Monday, October 24, 2016

WikiLeaks snooping is as scary as the election

WikiLeak's founder, Julian Assange

     Imagine a politician’s relative who is a very private person. Could be his wife, could be his grandmother. Someone not in the public eye.
     Say I decide to gather insights into that little-known relative’s personal life gained by kicking in a basement window at the family home, creeping into their bedroom and rifling through her diary. It says here, on the entry for May 17, that she worries her children are . . .      What? Intrusive? Some of you are wondering if I had any right to break into her house and snoop around? How about if I don’t actually break into the house — which for the record, I did not actually do. How about if I just stole some letters to friends after the relative put them out for the postman?
     Still bad? How about if I hacked her emails and found some cutting observations about various politicians? You want those?
     You see where I’m going with this. The 2016 campaign is so fractious, the standards of civility so degraded, we’ve all overlooked a very bad precedent that’s being set.

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  1. Too true. It's difficult to see how, in its latest activities certainly, WikiLeaks can claim the ethical high ground over its targets.

  2. You raise some good points. These are fine lines and we need to answer questions such as: how far is too far and when should it end? Saying something is for the public good is necessary sometimes, but it can also be a slippery slope.

    1. I'm surprised by the presumed authenticity of the WikiLeaks emails. Are they released in some sort of secure, pure form that means they couldn't have been edited, or just made up? Without that, or some other verification, it seems wrong to report them. I can make up anything I want, claim that it's from an email hacked by the Elbonians, and have it broadcast far and wide just like that?

      Instead of responding like they're all real, folks might respond by saying, "That's just odd gossip and I won't dignify it with a reply."

  3. It's all OK - until the correspondence between Trump and his minions or the RNC playbook are spread out on the table. Then, the privacy of the American public is of the utmost importance and the republicans are there to protect us.

  4. If nothing else, this whole wiki-leaks fiasco gives a lie to the oft proclaimed "liberal media bias."


  5. Where was this column when Trumps tax returns were stolen and posted in the Times?

    Don't you see how obvious it is to everyone else that every time you can't debate the content, you immediately attack the source and/or process?

    Primary election fraud? Nooo, it's Russia!!!
    Collusion with the FBI? Nooo, it's Russia!!!
    Collusion with the DOJ? Nooo, it's Russia!!!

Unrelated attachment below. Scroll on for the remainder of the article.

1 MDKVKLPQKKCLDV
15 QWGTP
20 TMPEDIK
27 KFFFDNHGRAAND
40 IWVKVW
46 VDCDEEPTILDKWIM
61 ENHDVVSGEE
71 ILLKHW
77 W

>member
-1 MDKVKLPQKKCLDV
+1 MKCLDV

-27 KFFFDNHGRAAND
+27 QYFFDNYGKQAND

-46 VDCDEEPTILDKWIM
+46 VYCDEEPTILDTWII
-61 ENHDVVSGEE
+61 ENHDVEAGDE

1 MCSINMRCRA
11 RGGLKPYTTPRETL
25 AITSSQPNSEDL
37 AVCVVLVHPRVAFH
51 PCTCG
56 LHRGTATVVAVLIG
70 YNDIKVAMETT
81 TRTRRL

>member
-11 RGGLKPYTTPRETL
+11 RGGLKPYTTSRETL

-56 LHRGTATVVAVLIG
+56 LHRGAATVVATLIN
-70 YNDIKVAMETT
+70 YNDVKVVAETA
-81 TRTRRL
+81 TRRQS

Debate questions ahead of time? Nooo, it's Russia!!!
    Rampant racist remarks in emails? Nooo, it's Russia!!!

    Russia is trying to influence our elections!!! And you're going to tell me the MSM is not trying to influence the election??

    When you wake up and have that honest moment with yourself, realize that over the past year you've pissed away what little legitimacy you once had.

    Honest journalism is dead.

    1. Trump's tax returns were not "stolen." He revealed them publicly because he had to, as part of an application for a casino license.

      There was no "primary election fraud." Hillary Clinton got more votes than any of her opponents.

      There was no "collusion with the FBI." The FBI didn't charge Hillary Clinton with a crime because she didn't commit one.

      Same goes for the DOJ.

      Hillary Clinton was not given any debate questions ahead of time. She sounded more knowledgable than Trump because she is. She prepared on the issues and thought through her replies because that's what thoughtful people do.

      There were no "rampant racist remarks." There's only one candidate in this race who continually makes racist remarks, and it isn't Clinton.

      Try getting a few facts straight before you go around telling others about pissing away their legitimacy.

      Bitter Scribe

  6. Bravo!


    And I might add that Mr. Unknown mentioned Russia 5 times as often as Neil.

  7. while i feel the content of these emails is marginal in their importance. its like i tell my kids and my colleagues: act as if every tweet, snap chat, Facebook post or email is printed on a billboard outside your grandmothers living room window. an expectation of privacy can be debated , but it simply does not exist. so if you don't want everyone in the entire world to read this stuff be very cautious what you write


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